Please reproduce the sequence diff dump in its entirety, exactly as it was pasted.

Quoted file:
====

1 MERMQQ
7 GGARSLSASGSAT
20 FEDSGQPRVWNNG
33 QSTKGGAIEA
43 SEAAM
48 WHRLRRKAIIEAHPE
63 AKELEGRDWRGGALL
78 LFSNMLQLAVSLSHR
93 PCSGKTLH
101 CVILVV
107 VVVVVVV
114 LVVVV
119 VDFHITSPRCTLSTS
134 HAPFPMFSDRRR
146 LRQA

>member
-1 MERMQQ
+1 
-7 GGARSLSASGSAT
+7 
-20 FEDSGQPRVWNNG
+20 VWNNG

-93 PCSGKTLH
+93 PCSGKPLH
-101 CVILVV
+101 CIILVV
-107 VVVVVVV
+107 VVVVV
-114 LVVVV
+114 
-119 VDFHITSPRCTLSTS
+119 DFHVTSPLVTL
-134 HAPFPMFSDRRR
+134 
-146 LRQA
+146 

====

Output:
1 MERMQQ
7 GGARSLSASGSAT
20 FEDSGQPRVWNNG
33 QSTKGGAIEA
43 SEAAM
48 WHRLRRKAIIEAHPE
63 AKELEGRDWRGGALL
78 LFSNMLQLAVSLSHR
93 PCSGKTLH
101 CVILVV
107 VVVVVVV
114 LVVVV
119 VDFHITSPRCTLSTS
134 HAPFPMFSDRRR
146 LRQA

>member
-1 MERMQQ
+1 
-7 GGARSLSASGSAT
+7 
-20 FEDSGQPRVWNNG
+20 VWNNG

-93 PCSGKTLH
+93 PCSGKPLH
-101 CVILVV
+101 CIILVV
-107 VVVVVVV
+107 VVVVV
-114 LVVVV
+114 
-119 VDFHITSPRCTLSTS
+119 DFHVTSPLVTL
-134 HAPFPMFSDRRR
+134 
-146 LRQA
+146 